Prearranged VIP access transformed the high-capacity thunderdome of The Legendary Buffalo Chip into a true promised land of wristbands and lanyards; drink tickets and gimme caps; and wriggling, snuggling, dazzling girls ad-wrapped in tiny bikinis and wide, bright smiles. Campsites were patrolled by supercharged V-twin bar stools, cartloads of wobbling flesh, and a GoProbolted into shaven skull inserts.
Despite complaining that his hips weren’t as loose as they used to be, Jumpmaster Josh danced better on one leg than I manage on two, charming a succession of ladies at the Full Throttle Saloon who laughed, bought him drinks, and whispered in his ear. I’m not claiming Josh’s savoir faire or his admirers’ hotness actually caused it, but the Full Throttle burned to ashes shortly after our visit.
Indian Dave had improved our transport logistics by liberating a 4×4 Polaris Ranger from the official Buffalo Chip fleet. That afternoon, I dropped copies of my book Head Check at the Indian dealer on foot, pillioned out to The Legendary Buffalo Chip to pick up our Ranger, and then settled into their air-conditioned, snack-rich, Wi-Fi-enabled, open-bar press lounge.
You think you’ve done Sturgis? You ain’t done Sturgis ’til you’ve rode bitch down Main before rock-starring it in the mojo lounge.
Now a designated driver, I rangered Josh and the boys back to the ranch well after midnight, making precisely 44 governed mph northward up the highway shoulder. Sporting Liberty wraparound shades in lieu of a windshield, without taillights or turn signals, hooting like gibbons and flashing random gang signs at confused bikers, we fit snugly into the ambient weirdness.
Teamwork is inimical to secrecy and vice versa. Although Jumpmaster Josh defiantly raised his kilt to the world, there weren’t any surprises there. To the soldiers and Marines in our room that night, drunk, tired, and in pain, he shared the only secret that mattered.
“You know I love you guys.”
Gunny Glen answered him first, not in his parade ground voice or a joking tone. “Love you too, brother.” Inter-service rivalry at its finest.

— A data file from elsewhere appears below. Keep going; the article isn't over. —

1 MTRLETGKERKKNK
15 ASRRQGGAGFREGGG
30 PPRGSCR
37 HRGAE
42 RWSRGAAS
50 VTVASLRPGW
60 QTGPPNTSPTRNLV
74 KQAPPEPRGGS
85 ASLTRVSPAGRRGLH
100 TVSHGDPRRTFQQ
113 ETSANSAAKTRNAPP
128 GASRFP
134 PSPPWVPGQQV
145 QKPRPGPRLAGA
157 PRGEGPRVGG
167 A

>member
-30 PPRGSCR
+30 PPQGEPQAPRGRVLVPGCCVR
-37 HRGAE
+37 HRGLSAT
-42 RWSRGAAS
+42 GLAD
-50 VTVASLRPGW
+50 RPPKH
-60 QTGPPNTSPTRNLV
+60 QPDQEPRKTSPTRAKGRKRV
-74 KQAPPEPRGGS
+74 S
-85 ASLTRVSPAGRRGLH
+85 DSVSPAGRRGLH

Opiates are nightcaps. Our morning prescription was Batdorf & Bronson coffee. Back in rowdy character by breakfast, our Jumpmaster slurped down quarts of it while he planned a thunder run through downtown bars.
Dancing in the mud and revving to the sky while John Fogerty tears it up.
“Looked like you were feeling no pain last night,” Trouble said. But Josh wasn’t feeling no pain. He never isn’t. Raunchy jokes and MMA sparring, dancing, fighting, and airborne jumps: It’s all him, but it’s all a facade too. In line units, that’s the suit you wear to work, and Josh remains active duty, running on pure attitude, unstoppable as Voyager 1.
Nights at the Black Hills Classic mandate epic levels of abandon. Our group was no exception, wading headlong into the unquestioned delights of sinuous bartenders, cage fights, impulse tattoos, massages, and live music ranging from grindbar to Social Distortion’s “Ring of Fire” to John Fogerty live on the Wolfman Jack stage.
Veteran and author Sharon D. Allen may or may not have shown Jack her fresh Sturgis tattoo.
Warm raindrops sheeted over the crowd as Fogerty slashed out his full-throated rendition of “Who’ll Stop the Rain.” I looked and I saw that under the rain, the race is not to the swift, nor the battle to the strong, but time and dance happeneth to us all. Josh’s face blazed under the kliegs, Glen perched a Coke and a Midwest buffy on his upturned prosthesis, and Doob’s grin blazed back at the stage like the world’s happiest return fire.
That was the first time I saw an untroubled smile on our road captain. She threw up her arms and raised her face to the sky, trading her tears for rain and her memories for comradeship. We’re her brothers now.
We weren’t done. There were more things in heaven and Sturgis than are dreamed of in bike rags, from throttling our big road Indians around the local flat track to horseback barbecues to marshaling the Buffalo Chip Freedom Celebration Ride. We stood rounds in rotation, vouchsafed our stories, and signed each other’s helmets. Two of our guys won all-expense-paid bike trips, another pair completed an IBA Saddle Sore, and I scored a dance with Pandya’s earthy sweetheart, Elnora.
By then, though, we’d already found what we came for.